Loughborough University
Leicestershire, UK
LE11 3TU
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Loughborough University

IT Services : High Performance Computing

Storage


Introduction

None of the HPC user filestores are backed up. It is the responsibility of users to ensure that they keep copies of their critical files somewhere safe.

Home Directories

User home directories are mounted on all compute nodes via Lustre and can be used in run scripts or programs without any changes to directory paths.

However, if you are using heavy input or output you may wish to use the scratch space which is mounted on each node under /scratch

Directories are not backed up. It is the user's responsibility to ensure they keep copies of any critical files elsewhere.

Quotas

Users have a 1TB quota set on their home directory. This is to ensure that runaway jobs do not fill up the disk space and so interrupt the service for other users. To check your current disk usage you can run the lfs quota command: lfs quota -h /home to see the quota on the home directory area. The following example output is for a fictitious user. It also shows how much data people in your group (normally department) is using across all users in that group.

Disk quotas for user blah (uid 94388):
     Filesystem    used   quota   limit   grace   files   quota   limit   grace
          /home  418.6G      1T   1.25T       - 1050591       0       0       -
Disk quotas for group thing (gid 2100):
     Filesystem    used   quota   limit   grace   files   quota   limit   grace
          /home  841.7G      0k      0k       - 1262549       0       0       -
      

Note that in the group section a quota of 0k is shown. This actually means that there is no limit.

Accessing Home Directories via CIFS

User home directories can be accessed from campus networks (or for external clients via the VPN client: VPN client as:

\\hydra5\your-user-name
      

if the domain is not set to be LUNET then ensure that it is.

For Macintosh or Linux users, choose "Connect to Server" and then enter:

smb://hydra5/your-user-name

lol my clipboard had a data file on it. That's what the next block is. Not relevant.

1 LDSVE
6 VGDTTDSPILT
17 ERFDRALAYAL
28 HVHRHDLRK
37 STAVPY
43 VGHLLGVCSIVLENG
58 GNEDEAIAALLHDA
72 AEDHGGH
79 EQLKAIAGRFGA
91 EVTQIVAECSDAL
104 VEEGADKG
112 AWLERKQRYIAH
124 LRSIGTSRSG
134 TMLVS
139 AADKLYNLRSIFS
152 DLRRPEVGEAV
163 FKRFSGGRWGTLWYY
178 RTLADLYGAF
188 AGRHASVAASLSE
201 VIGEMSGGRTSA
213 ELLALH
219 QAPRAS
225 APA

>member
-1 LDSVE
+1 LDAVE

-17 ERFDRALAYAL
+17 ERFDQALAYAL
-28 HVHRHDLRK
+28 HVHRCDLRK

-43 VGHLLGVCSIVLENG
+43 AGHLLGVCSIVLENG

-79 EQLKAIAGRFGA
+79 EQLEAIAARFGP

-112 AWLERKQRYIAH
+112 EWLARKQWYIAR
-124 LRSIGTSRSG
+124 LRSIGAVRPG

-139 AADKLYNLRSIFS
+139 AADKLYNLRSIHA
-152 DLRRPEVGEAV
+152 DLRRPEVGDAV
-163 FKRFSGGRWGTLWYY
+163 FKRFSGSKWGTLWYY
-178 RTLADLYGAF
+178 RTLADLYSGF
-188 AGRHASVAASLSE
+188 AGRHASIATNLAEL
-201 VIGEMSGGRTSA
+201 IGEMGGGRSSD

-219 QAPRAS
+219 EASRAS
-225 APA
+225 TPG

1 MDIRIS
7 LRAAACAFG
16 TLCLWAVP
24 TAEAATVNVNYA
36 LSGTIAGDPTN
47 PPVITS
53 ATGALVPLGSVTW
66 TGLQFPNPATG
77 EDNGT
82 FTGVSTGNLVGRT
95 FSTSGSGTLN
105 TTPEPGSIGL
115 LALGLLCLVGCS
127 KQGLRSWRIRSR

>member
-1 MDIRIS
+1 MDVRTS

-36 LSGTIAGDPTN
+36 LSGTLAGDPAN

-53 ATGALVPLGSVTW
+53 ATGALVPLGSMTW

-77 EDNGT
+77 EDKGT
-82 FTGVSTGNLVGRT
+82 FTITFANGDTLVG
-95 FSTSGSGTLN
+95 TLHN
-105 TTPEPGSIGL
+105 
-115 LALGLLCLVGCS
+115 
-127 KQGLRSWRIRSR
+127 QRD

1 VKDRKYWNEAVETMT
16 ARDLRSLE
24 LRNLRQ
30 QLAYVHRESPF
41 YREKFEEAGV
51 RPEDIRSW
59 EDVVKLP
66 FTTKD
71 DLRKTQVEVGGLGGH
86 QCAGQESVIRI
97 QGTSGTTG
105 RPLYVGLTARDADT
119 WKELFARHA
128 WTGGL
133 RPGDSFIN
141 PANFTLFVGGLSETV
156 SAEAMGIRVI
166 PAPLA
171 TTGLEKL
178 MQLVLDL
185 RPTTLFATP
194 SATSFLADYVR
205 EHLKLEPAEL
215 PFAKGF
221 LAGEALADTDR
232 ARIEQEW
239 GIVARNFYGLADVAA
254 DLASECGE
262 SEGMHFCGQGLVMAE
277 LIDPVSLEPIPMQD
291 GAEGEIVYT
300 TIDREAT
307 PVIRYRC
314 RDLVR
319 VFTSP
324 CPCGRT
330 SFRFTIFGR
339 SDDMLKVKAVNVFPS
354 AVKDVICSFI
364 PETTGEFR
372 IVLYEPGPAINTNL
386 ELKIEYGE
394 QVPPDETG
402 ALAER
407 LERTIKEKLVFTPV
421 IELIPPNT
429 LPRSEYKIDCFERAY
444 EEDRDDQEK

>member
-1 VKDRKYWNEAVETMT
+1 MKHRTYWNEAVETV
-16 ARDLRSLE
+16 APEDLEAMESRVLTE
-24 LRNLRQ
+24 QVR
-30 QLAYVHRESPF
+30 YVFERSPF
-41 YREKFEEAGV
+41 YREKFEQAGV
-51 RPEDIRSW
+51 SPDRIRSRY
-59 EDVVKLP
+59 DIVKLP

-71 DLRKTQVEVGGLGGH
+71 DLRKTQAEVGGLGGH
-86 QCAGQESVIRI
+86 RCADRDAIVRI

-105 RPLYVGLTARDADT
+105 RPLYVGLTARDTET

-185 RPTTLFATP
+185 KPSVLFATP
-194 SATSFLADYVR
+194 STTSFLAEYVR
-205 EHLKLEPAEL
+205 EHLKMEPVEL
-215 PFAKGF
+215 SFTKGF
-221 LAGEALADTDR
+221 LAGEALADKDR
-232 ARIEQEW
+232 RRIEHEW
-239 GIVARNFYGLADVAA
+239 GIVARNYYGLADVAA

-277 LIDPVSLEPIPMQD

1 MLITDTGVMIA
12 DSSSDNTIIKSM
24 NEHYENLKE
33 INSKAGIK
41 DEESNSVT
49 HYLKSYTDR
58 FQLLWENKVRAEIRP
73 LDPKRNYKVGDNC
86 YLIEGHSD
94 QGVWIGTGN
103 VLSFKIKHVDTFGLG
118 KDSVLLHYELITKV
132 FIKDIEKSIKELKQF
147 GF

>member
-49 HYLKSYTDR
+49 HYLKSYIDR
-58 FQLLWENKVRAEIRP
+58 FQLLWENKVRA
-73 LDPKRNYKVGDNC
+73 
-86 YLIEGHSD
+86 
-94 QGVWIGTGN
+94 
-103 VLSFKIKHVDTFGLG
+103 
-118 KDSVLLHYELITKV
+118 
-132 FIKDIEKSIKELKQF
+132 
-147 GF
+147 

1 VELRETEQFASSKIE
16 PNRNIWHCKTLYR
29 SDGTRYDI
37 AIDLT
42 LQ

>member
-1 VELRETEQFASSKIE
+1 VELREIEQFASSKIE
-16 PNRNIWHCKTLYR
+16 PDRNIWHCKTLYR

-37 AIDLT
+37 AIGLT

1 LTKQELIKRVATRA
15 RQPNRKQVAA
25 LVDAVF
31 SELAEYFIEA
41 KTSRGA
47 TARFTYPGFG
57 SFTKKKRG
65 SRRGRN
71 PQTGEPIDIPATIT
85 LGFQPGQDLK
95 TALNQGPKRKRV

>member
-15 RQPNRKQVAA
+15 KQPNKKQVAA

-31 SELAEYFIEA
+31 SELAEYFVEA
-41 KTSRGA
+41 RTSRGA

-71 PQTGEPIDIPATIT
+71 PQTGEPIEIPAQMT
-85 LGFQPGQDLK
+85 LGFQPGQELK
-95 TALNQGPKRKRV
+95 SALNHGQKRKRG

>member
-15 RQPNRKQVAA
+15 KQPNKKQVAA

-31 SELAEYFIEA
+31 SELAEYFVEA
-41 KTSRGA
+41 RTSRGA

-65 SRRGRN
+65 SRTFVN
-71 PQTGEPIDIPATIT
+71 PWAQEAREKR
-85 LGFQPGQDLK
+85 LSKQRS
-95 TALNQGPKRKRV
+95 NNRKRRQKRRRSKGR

and ensure when prompted for a password (the details vary between versions of Linux and OSX) that the Domain is set to LUNET. Below are examples for SUSE.

Create a server connection

Username, password, domain

/tmp

The /tmp area is local to each compute node. It is not recommended to utilise this space.

Scratch Space

The Lustre scratch space is a high-performance, global filesystem intended for use as working storage by running jobs. It is not intended for saving results between jobs.

To use the scratch space, we suggest you do something similar to this within your run scripts:

mkdir /scratch/tmp/
job.$SLURM_JOB_ID
export TMPDIR=/scratch/tmp/job.$SLURM_JOB_ID
      

The first line creates a directory for use by your job. The second sets the TMPDIR environmentvariable which it is standard for unix programs to set where they keep their temporary files.

Within /scratch/tmp, files and directories older than 20 days are deleted automatically.

More details are available in the sections on SLURM .

Transferring Data

There are two ways to effect this. Either mount the hydra file system as noted above, or use secure file transfer tools as detailed in File Transfer

Archiving and Curation of Data

Many research councils require that data related to publications be conserved to facilitate reproducibility of results and to back papers. The same is true now of many journals. This may require that your archive data, but please take not of the section below on Data Export

Please note that the HPC Service does not offer long-term data storage and does not offer a service suitable for the public access of data sets. You are advised to make provision for copying critical data to suitable locations for permanent curation and the pages on Archiving Data provide some information on how to do this.

If you have requirements of this type which cannot be met by other, existing services within the University then please contact the support team to see if it can help. See Contacting Support .

Security

You are recommended to look at how Linux deals with permissions on files via chmod and chown to ensure that your files are visible only to those you wish them to be visible too. By default they are visible to everyone.

For example, chmod -R og-rwx directoryname will set the directory directoryname and all files within it it such that noone but you can see inside it, read, execute or modify any of the files.

Alternatively you may wish to modify your home directory via cd; chmod og-rwx ..

Files in the .ssh are subject to special requirements and should not be made globally readable even if your other files are.

For details of chmod see Wikipedia

Data Export

Please be aware that some data may have restrictions, e.g. it may not be made available outside campus, the UK, Europe. Please check carefully with your industrial and scientific partners before making data available.

Data Import

Please be aware that some data may not be suitable for use on a shared system, e.g. medical data which is not anonymised, or commercially sensitive data. Even scientific data may have restructions. Please check carefully with your industrial and scientific partners before copying data onto the system.